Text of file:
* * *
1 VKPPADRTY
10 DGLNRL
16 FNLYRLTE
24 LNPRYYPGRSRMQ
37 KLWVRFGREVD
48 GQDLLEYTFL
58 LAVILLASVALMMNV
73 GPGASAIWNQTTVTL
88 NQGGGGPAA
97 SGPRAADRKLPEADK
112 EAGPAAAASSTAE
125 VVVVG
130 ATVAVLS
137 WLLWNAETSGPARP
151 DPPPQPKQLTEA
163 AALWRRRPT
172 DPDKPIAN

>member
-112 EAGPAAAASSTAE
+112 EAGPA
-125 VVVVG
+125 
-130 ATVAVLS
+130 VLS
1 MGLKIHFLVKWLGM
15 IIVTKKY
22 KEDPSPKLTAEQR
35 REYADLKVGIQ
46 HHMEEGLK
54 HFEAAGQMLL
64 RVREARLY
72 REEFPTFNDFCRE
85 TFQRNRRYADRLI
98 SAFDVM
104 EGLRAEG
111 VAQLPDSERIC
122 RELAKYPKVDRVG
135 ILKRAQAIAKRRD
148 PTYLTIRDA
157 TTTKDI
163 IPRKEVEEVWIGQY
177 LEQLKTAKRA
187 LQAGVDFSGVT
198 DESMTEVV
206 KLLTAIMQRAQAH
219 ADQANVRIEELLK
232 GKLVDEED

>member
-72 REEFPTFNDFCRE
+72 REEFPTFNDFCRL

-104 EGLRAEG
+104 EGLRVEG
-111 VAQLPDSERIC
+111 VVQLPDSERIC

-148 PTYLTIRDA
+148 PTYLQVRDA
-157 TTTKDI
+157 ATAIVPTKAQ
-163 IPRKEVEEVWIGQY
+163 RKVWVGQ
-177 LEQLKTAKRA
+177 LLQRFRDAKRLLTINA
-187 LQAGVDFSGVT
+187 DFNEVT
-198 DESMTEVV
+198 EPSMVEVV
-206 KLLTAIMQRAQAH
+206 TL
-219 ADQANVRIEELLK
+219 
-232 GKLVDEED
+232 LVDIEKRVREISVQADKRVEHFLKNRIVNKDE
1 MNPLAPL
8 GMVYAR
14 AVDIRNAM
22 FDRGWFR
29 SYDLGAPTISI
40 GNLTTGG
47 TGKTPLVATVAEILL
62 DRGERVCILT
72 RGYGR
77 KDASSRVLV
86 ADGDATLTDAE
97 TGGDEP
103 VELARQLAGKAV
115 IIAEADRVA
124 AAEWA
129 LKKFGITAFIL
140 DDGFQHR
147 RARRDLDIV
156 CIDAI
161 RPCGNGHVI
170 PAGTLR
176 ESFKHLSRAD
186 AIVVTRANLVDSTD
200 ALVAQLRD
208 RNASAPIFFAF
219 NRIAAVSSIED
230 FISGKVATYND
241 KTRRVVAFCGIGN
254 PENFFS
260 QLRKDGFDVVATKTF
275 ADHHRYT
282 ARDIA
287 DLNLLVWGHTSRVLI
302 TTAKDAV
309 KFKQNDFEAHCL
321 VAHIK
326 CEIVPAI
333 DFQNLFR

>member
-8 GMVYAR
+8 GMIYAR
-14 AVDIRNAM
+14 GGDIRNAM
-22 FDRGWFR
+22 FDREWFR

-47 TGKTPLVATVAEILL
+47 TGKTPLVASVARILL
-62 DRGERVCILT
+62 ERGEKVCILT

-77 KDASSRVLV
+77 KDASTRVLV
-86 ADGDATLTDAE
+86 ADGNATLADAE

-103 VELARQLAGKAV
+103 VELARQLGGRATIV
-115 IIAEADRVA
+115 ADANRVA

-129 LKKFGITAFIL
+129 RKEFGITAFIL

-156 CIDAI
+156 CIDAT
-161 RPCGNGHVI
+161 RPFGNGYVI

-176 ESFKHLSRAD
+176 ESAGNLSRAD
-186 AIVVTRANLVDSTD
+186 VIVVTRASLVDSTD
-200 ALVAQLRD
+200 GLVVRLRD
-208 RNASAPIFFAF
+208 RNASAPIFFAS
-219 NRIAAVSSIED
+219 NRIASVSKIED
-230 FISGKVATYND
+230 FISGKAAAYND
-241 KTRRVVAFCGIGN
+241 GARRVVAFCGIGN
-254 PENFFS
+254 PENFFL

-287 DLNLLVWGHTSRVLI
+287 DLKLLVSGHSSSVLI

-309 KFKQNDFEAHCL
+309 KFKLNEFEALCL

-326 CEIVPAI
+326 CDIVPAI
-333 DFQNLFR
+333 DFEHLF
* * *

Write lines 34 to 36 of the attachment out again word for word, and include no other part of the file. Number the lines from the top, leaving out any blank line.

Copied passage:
98 SAFDVM
104 EGLRAEG
111 VAQLPDSERIC